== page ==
First, no dinner party is a real party. The word "party" implies fun, carefree antics, abandon and lots of merriment. None of that is true of a sit-down dinner party which is a sober, managed, time-sensitive event.  Remember what F. Scott Fitzgerald said of just such a gathering:  "The evening progressed from phase to phase with the sheer nervous dread of the moment itself."   Uh. Huh.

1.  Do not under any circumstances arrive early. Sit out on the sidewalk if you must. Most hostesses need every single minute to prepare for what is basically a staged and artificial situation:  a formal dinner party.  By formal I do not mean tuxedo formal.  I mean a situation where all the parties will check their bad habits, disappointments and marital bickering at the door and put on good public demeanor.
This is fun, right?

 2.  Do not bring flowers as a gift.  Cut flowers demand immediate attention and the last thing your hostess needs is the chore of finding an appropriate vase, clippers and moss to help the flowers stand up. Flower arranging is a tricky maneuver that sometimes demands a Martha Stewart video to accomplish.

3.  Do not under any circumstances arrive more than five minutes late.  The hostess has timed the dinner to be cooked and still edible by a certain time.  Being late messes up the timeline and makes the hostess anxious.  If you are late do not spend another twenty minutes telling her what happened to make you late.

4.  Do not take the hostess seriously when she says, "bring nothing." She doesn't really mean that.  A good bottle of wine will go a long way to making the evening bearable and possibly pleasant.  Yes, she has her own wine but inevitably guests will linger and that extra bottle will be helpful.

5.  Do not ask for hard liquor and proceed to get stinking drunk before the meal even starts. Liquor loosens the tongue and inevitably your "good public demeanor" will fall by the wayside and the real state of your life will be ruinously obvious, eliminating any chance of a pleasant evening.

6.  Conversely do not choose that night to stop drinking.  Going on the wagon will make you concentrate on your sobriety. Your scintillating qualities will evaporate leaving a cranky overzealous shell of your former self.

7.  Do not express an inability to eat anything put on the table. Do not say, "I can't eat shellfish," etc.  You should have mentioned any life-threatening aversions at the time you accepted the invitation.  Have a little sense for goddsakes. The hostess spent fifty dollars on those super jumbo shrimp and now they might as well be tattooed with a skull and crossbones.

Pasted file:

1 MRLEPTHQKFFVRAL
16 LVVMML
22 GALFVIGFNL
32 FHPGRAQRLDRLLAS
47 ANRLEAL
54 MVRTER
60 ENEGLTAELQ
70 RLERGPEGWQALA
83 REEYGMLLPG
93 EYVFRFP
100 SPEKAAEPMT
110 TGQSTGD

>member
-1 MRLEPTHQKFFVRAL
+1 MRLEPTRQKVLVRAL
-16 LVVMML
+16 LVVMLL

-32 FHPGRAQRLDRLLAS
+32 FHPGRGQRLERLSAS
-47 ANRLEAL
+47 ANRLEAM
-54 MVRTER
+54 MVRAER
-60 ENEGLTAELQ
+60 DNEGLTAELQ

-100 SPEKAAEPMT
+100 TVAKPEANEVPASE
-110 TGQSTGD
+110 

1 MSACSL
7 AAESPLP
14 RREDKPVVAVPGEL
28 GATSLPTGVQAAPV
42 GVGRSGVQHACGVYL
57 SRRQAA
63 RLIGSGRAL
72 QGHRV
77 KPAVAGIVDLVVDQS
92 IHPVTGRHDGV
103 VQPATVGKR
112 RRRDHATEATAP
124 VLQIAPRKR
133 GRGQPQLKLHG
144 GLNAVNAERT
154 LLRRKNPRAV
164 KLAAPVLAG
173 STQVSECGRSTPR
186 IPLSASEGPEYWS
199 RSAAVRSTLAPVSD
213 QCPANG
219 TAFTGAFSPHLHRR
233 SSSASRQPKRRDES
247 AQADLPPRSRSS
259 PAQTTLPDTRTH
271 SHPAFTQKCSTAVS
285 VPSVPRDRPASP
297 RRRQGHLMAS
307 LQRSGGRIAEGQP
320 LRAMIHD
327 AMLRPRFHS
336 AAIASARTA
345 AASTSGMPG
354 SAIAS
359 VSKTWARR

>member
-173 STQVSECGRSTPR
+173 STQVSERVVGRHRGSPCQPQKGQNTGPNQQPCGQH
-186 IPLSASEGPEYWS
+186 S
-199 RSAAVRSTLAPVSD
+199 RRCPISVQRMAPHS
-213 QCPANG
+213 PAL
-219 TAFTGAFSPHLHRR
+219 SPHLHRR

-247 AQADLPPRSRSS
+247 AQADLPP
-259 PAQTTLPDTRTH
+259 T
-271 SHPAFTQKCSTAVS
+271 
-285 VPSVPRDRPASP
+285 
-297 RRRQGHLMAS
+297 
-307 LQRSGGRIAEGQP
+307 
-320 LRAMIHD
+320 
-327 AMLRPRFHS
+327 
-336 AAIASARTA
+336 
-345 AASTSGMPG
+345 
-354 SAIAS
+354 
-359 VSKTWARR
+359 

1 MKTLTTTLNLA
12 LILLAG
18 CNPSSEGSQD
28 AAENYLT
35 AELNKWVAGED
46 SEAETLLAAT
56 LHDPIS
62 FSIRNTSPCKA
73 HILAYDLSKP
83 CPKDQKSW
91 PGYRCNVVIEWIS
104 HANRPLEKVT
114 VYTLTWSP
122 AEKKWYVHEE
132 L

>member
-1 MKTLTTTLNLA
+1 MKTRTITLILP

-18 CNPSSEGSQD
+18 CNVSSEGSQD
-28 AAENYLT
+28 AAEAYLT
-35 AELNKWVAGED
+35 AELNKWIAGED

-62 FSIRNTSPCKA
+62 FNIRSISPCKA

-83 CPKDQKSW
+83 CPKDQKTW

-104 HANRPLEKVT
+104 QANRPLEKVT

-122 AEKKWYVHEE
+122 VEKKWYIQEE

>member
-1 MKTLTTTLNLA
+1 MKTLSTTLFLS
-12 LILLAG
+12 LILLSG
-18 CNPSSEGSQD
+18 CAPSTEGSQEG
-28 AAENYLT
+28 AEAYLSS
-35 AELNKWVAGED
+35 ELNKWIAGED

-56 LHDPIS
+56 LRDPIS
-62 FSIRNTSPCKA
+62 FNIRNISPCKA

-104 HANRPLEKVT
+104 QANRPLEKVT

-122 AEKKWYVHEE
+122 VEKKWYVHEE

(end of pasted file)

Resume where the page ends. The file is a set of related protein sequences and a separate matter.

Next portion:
8.  Do not pile your plate with all of the food you think will sustain you for the next month.  Take small portions until everyone has been served.  Judicious second helpings are allowable and show the hostess you liked her cooking.

9.  Do not offer help cleaning up.  Unless the hostess has both arms in a cast, she does not expect you to help with the dishes.  Dinner invitations are meant to give you a night of freedom from the daily grind of feeding yourself and cleaning up.  Accept it.

10.  Mail - yes, mail as in, with a stamp - a hand written thank you note to your hostess no later than two days after the dinner.  If you are so inclined, now is the time to have flowers delivered.  Your hostess has the time to arrange them and will think kindly of you each time she sees that lovely bouquet.

Tuesday, August 5, 2014

The Couch and Me - together forever!

I cleaned the living room today.  I didn't just vacuum around the furniture.  I. Moved. The. Couch.  It's a big, low white couch.  I love that couch which I stole from the Bloomingdale's outlet store.  I use the word stole because there was a 93% markdown which I'm sure was a mistake made by a disgruntled worker.  The $2600 couch which was white and gorgeous and filled with down was marked down to $200.  No, it did not have a big red stain on it.  It had nothing but beautifulness and supreme comfort.

No matter how much money comes my way, the couch stays forever.  Today I took the couch cushions out on the deck and beat the dust out of them.  Then I vacuumed them with something called an upholstery attachment which I had to look on the internet to see what it looked like.  Yep.  I had three of them from various vacuums.

It was then that I decided to move the couch and take care of the space of floor under it.   Holy mother of god It was as if I had fallen through a secret door and gone to Narnia.  There was an entire universe going on under the couch. Stages of life lived and ended.  There was a cubic yard of dust that had height as well as width.   But Oh. So. Much. More.  There were pencils and quarters and Monopoly money and guitar picks and crayon stubs and the "shoe" and the "house" from Zingo. (You don't know Zingo? There was a tax bill several peanuts, a pacifier and four red paper clips strung together.

I don't have the gift of housekeeping.  I don't have the gift of shopping or cooking.  I'm not a visual person.  I'm not juiced up by sunsets or panoramic views.  However I do like to see a good result when I spend an hour cleaning up the living room and even though I had hand dusted the floor (after vacuuming) the room looked exactly the way it had looked before.   It looked exactly the same except I knew it was clean and slick under the couch. And the couch looked like it cost $2600.

You look marvelous, darling

Friday, July 25, 2014

10 simple rules for being a good guest (an oxymoron because there are no good guests). Redux

Right in the middle of summer, I'm re-posting my advice to guests.  Ignore at your peril.
Overnight guests were invented to introduce torment where none existed. if you are about to be a guest here are some rules to make you barely tolerable. 
1. Upon arrival, give a precise (to the minute) departure time.  Even before you say hello, say “I’m leaving Tuesday at 9:35 a.m.” The most distressing issue of overnight guests (outside of having them at all) is not knowing when they are leaving.  The worst answer is “I’m not sure.”  No?  Why not?  My life is not an open-ended deal at your disposal.